Reading either of my blogs will quickly tell you that I'm no great fan of religion, but this book is by a Christian, a who describes his upbringing this way: "We took the Bible too seriously to take it literally." He quotes a professor of his in saying that when fascism comes to America, it will not call itself as such (if only this were true!) but will hide behind the cross and the flag. Hedges' problem is with the manipulation of religion to eliminate or demonize dissent, to entrench leadership, to discourage critical thought -- exactly the goals of fascism.
He treats the followers of the movement with forbearance and forgiveness. Many of the people he interviews have had histories of abuse, multiple abortions, unemployment, or poverty. They are vulnerable, he says, to the message of a better life just around the corner. Just wait a little while longer for the rapture. In the meantime, to prepare for it, do everything we say, and give us all your money. It makes you wonder what the results of an American recession are going to have on the national psyche -- ring-wing evangelists were doing pretty well already.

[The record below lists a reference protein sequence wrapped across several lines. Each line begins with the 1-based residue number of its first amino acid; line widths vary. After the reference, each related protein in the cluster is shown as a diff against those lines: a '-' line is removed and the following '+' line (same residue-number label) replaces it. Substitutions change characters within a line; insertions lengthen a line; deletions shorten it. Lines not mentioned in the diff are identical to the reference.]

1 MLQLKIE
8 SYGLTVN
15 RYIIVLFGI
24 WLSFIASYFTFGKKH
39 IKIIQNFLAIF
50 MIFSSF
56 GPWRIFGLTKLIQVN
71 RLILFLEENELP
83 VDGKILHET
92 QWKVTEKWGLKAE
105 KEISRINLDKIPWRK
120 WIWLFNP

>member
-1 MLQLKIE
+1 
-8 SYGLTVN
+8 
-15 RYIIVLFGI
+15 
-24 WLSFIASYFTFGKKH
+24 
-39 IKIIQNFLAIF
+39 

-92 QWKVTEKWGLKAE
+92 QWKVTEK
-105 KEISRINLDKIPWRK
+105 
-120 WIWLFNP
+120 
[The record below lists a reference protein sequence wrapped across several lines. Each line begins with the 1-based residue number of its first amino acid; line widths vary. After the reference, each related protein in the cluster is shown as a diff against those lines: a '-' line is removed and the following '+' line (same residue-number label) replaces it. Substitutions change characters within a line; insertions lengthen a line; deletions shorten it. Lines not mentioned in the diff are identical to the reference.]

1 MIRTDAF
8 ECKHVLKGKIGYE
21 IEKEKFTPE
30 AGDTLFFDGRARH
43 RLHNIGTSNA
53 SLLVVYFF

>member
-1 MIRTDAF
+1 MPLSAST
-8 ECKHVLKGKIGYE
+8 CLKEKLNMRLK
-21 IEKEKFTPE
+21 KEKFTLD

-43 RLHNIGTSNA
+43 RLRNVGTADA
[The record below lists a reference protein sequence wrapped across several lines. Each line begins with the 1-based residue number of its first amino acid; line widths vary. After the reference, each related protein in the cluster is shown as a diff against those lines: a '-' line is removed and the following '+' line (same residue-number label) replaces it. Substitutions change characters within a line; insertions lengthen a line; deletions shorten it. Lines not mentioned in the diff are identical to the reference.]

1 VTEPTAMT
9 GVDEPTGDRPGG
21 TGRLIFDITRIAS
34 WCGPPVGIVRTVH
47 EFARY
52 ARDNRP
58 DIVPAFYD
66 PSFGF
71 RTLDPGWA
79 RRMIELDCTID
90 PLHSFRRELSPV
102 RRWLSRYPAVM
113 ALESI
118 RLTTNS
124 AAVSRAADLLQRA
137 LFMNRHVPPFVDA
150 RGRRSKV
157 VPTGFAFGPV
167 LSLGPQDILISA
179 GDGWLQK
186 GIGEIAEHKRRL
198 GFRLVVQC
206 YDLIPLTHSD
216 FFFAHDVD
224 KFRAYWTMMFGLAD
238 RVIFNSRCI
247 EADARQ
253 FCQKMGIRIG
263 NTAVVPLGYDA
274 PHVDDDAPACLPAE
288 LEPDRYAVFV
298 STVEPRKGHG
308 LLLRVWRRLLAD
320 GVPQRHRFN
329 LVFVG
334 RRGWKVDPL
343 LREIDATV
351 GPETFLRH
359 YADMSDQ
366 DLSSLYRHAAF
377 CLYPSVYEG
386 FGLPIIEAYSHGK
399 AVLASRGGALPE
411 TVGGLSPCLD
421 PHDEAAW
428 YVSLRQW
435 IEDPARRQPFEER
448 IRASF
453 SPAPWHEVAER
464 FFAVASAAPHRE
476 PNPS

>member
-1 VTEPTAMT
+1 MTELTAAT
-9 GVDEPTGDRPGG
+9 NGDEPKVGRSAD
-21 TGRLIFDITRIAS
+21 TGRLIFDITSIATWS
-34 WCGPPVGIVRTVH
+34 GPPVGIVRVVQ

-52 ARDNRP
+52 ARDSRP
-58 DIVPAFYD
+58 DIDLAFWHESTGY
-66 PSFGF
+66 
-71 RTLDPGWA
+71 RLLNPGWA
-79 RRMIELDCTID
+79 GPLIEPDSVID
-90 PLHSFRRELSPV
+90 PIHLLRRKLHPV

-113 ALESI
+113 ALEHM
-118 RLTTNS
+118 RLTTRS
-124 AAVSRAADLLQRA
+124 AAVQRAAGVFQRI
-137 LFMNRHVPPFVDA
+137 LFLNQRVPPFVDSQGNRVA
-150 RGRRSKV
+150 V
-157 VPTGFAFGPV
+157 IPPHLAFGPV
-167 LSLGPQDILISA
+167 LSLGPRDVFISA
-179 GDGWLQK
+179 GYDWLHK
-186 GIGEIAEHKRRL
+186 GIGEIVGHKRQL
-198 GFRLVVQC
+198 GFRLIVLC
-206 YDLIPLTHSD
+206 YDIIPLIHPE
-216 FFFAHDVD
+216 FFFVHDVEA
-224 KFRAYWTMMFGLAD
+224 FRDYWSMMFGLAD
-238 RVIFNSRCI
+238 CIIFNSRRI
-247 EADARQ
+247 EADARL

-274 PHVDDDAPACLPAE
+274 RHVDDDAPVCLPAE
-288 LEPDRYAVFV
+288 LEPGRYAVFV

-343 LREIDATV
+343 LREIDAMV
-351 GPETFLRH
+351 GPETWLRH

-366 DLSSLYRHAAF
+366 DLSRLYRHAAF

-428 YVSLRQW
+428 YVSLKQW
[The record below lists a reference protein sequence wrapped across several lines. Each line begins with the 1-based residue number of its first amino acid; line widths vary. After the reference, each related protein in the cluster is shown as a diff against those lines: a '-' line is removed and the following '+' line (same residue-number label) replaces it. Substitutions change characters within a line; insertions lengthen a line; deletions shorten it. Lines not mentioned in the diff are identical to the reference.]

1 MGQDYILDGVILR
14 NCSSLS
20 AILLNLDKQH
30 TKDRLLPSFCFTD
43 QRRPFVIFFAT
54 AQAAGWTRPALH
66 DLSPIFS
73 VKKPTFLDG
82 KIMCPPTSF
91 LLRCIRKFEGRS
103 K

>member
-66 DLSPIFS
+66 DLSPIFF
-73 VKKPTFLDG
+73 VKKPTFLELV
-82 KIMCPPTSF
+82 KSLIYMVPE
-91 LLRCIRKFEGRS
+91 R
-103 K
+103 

For the leaders of the movement, he spares little criticism. The bigotry, greed and moral hypocrisy is laid bare. Their false memory of a "Christian America" and their goal of a new one is called for what it is: theocracy.
It helped me to understand why certain issues are such a hot-button to some religions. Homosexuality, for example, and especially gay marriage. I've always wondered, what's the big deal? Why should I care if men like men? But seen through the eyes of the Christian right, homosexuality is a threat, because it needs a threat. Hitler loved to talk about the poor persecuted ethnic Germans in Austria and Czechoslovakia. Loved to talk about the insidious Jewish enemy bent on destroying everything Germans held dear. For the Christian right, homosexuals and "secular humanists" serve as the monster that reinforces leaders' grip on the minds of their followers. Homosexuality becomes a "movement" that, since it cannot reproduce, is growing by stealing the children of decent Christians. Scary stuff! Who will protect us?
Well read by the author in some parts, and far better by an actor named Eunice Wong in the main. Especially when quoting sermons at length, her voice captures the venom the words are laced with, and it's actually frightening sometimes.